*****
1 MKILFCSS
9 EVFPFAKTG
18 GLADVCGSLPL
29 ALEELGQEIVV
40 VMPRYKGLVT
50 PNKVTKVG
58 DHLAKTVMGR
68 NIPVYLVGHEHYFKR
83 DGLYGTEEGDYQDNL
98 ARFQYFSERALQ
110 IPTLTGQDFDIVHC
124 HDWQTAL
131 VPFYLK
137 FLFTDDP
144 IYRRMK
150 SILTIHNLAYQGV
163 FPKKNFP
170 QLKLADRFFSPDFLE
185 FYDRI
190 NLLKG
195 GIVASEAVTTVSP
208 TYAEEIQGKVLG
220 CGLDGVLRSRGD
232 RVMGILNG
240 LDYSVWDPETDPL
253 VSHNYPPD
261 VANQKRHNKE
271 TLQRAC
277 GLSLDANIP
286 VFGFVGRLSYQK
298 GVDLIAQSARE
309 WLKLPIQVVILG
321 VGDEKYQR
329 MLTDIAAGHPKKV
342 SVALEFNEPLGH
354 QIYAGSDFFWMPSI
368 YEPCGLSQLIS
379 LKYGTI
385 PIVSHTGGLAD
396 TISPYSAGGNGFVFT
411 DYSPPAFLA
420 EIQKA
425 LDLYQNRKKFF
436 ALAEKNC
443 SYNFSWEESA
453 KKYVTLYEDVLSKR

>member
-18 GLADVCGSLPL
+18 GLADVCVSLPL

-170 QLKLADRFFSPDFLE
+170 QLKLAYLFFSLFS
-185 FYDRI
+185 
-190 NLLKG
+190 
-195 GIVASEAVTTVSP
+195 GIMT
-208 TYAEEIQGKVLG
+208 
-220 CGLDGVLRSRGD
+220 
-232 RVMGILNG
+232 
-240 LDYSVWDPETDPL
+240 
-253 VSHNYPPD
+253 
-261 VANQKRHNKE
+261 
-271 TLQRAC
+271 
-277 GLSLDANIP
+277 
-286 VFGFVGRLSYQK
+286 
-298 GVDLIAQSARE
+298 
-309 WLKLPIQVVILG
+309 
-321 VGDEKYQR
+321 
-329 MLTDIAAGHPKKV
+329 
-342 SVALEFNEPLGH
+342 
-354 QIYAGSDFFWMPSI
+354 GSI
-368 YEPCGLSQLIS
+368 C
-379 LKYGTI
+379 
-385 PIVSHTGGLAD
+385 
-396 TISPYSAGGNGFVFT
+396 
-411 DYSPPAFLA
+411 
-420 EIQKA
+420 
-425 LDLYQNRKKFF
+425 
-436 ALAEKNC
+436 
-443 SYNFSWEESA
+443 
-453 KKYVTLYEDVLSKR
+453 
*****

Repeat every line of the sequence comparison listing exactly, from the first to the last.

1 MKILFCSS
9 EVFPFAKTG
18 GLADVCGSLPL
29 ALEELGQEIVV
40 VMPRYKGLVT
50 PNKVTKVG
58 DHLAKTVMGR
68 NIPVYLVGHEHYFKR
83 DGLYGTEEGDYQDNL
98 ARFQYFSERALQ
110 IPTLTGQDFDIVHC
124 HDWQTAL
131 VPFYLK
137 FLFTDDP
144 IYRRMK
150 SILTIHNLAYQGV
163 FPKKNFP
170 QLKLADRFFSPDFLE
185 FYDRI
190 NLLKG
195 GIVASEAVTTVSP
208 TYAEEIQGKVLG
220 CGLDGVLRSRGD
232 RVMGILNG
240 LDYSVWDPETDPL
253 VSHNYPPD
261 VANQKRHNKE
271 TLQRAC
277 GLSLDANIP
286 VFGFVGRLSYQK
298 GVDLIAQSARE
309 WLKLPIQVVILG
321 VGDEKYQR
329 MLTDIAAGHPKKV
342 SVALEFNEPLGH
354 QIYAGSDFFWMPSI
368 YEPCGLSQLIS
379 LKYGTI
385 PIVSHTGGLAD
396 TISPYSAGGNGFVFT
411 DYSPPAFLA
420 EIQKA
425 LDLYQNRKKFF
436 ALAEKNC
443 SYNFSWEESA
453 KKYVTLYEDVLSKR

>member
-18 GLADVCGSLPL
+18 GLADVCVSLPL

-170 QLKLADRFFSPDFLE
+170 QLKLAYLFFSLFS
-185 FYDRI
+185 
-190 NLLKG
+190 
-195 GIVASEAVTTVSP
+195 GIMT
-208 TYAEEIQGKVLG
+208 
-220 CGLDGVLRSRGD
+220 
-232 RVMGILNG
+232 
-240 LDYSVWDPETDPL
+240 
-253 VSHNYPPD
+253 
-261 VANQKRHNKE
+261 
-271 TLQRAC
+271 
-277 GLSLDANIP
+277 
-286 VFGFVGRLSYQK
+286 
-298 GVDLIAQSARE
+298 
-309 WLKLPIQVVILG
+309 
-321 VGDEKYQR
+321 
-329 MLTDIAAGHPKKV
+329 
-342 SVALEFNEPLGH
+342 
-354 QIYAGSDFFWMPSI
+354 GSI
-368 YEPCGLSQLIS
+368 C
-379 LKYGTI
+379 
-385 PIVSHTGGLAD
+385 
-396 TISPYSAGGNGFVFT
+396 
-411 DYSPPAFLA
+411 
-420 EIQKA
+420 
-425 LDLYQNRKKFF
+425 
-436 ALAEKNC
+436 
-443 SYNFSWEESA
+443 
-453 KKYVTLYEDVLSKR
+453 